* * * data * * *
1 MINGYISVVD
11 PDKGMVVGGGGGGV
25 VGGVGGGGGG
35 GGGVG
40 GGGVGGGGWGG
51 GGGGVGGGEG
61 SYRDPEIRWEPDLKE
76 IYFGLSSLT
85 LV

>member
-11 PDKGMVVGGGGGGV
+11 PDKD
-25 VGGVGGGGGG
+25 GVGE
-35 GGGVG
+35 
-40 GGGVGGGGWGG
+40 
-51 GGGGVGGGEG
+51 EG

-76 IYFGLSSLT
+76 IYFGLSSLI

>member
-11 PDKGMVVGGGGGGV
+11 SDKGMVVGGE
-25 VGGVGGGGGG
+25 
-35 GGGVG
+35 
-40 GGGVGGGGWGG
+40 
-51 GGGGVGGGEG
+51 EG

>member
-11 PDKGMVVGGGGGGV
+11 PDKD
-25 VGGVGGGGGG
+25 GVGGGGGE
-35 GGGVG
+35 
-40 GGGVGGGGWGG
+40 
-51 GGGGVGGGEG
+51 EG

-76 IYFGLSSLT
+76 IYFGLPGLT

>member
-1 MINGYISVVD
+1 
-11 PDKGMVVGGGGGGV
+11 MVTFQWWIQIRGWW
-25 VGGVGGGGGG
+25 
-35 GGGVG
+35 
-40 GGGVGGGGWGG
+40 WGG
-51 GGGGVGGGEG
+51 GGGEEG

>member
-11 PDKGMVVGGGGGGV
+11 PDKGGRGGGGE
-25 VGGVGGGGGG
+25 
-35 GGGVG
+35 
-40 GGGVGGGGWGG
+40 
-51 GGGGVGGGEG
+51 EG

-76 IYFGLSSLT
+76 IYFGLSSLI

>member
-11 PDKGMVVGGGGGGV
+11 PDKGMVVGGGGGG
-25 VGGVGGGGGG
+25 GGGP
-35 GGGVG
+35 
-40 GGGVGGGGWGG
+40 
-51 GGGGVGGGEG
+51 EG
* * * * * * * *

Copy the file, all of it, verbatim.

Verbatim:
1 MINGYISVVD
11 PDKGMVVGGGGGGV
25 VGGVGGGGGG
35 GGGVG
40 GGGVGGGGWGG
51 GGGGVGGGEG
61 SYRDPEIRWEPDLKE
76 IYFGLSSLT
85 LV

>member
-11 PDKGMVVGGGGGGV
+11 PDKD
-25 VGGVGGGGGG
+25 GVGE
-35 GGGVG
+35 
-40 GGGVGGGGWGG
+40 
-51 GGGGVGGGEG
+51 EG

-76 IYFGLSSLT
+76 IYFGLSSLI

>member
-11 PDKGMVVGGGGGGV
+11 SDKGMVVGGE
-25 VGGVGGGGGG
+25 
-35 GGGVG
+35 
-40 GGGVGGGGWGG
+40 
-51 GGGGVGGGEG
+51 EG

>member
-11 PDKGMVVGGGGGGV
+11 PDKD
-25 VGGVGGGGGG
+25 GVGGGGGE
-35 GGGVG
+35 
-40 GGGVGGGGWGG
+40 
-51 GGGGVGGGEG
+51 EG

-76 IYFGLSSLT
+76 IYFGLPGLT

>member
-1 MINGYISVVD
+1 
-11 PDKGMVVGGGGGGV
+11 MVTFQWWIQIRGWW
-25 VGGVGGGGGG
+25 
-35 GGGVG
+35 
-40 GGGVGGGGWGG
+40 WGG
-51 GGGGVGGGEG
+51 GGGEEG

>member
-11 PDKGMVVGGGGGGV
+11 PDKGGRGGGGE
-25 VGGVGGGGGG
+25 
-35 GGGVG
+35 
-40 GGGVGGGGWGG
+40 
-51 GGGGVGGGEG
+51 EG

-76 IYFGLSSLT
+76 IYFGLSSLI

>member
-11 PDKGMVVGGGGGGV
+11 PDKGMVVGGGGGG
-25 VGGVGGGGGG
+25 GGGP
-35 GGGVG
+35 
-40 GGGVGGGGWGG
+40 
-51 GGGGVGGGEG
+51 EG